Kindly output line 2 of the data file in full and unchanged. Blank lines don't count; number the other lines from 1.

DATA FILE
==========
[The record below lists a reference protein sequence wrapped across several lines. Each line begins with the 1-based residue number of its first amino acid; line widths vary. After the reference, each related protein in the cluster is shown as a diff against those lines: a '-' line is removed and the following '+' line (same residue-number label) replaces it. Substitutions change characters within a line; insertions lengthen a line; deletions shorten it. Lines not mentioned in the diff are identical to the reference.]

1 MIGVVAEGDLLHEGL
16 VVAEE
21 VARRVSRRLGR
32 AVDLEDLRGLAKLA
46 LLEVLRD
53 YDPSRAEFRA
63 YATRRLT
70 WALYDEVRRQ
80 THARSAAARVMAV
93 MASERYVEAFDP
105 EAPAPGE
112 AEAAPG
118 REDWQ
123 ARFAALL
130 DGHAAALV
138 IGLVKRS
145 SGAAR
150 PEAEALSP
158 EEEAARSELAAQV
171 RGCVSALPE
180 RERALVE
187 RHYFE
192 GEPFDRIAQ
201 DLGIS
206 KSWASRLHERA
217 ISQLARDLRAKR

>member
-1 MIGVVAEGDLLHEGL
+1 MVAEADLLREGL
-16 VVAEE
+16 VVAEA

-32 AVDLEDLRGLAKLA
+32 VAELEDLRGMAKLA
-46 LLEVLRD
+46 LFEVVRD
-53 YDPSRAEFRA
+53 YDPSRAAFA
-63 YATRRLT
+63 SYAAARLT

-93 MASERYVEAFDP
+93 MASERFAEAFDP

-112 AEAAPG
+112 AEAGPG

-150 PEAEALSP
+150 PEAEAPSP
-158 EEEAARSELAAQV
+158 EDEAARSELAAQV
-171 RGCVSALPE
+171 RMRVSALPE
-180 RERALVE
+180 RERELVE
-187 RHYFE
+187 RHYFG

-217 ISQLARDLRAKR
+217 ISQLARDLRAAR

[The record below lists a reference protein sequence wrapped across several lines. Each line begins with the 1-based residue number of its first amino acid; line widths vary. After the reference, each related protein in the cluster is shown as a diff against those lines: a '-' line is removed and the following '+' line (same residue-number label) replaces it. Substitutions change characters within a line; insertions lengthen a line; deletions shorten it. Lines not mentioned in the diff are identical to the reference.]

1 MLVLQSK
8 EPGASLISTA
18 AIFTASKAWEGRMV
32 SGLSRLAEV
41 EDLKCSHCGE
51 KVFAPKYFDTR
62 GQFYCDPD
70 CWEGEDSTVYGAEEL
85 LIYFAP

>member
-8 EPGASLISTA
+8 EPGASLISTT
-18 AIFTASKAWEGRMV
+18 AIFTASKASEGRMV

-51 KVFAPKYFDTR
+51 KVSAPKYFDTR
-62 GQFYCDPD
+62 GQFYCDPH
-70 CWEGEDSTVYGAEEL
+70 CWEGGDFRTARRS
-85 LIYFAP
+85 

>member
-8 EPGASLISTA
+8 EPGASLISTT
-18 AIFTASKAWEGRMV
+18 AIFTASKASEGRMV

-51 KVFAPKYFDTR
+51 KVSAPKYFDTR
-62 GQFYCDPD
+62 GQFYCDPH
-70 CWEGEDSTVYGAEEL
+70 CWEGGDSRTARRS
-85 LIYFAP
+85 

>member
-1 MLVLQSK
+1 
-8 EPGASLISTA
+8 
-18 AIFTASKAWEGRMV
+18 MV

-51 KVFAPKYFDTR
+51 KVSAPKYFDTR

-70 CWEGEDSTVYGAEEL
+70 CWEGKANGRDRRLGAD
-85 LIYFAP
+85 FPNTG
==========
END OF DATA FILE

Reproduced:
1 MIGVVAEGDLLHEGL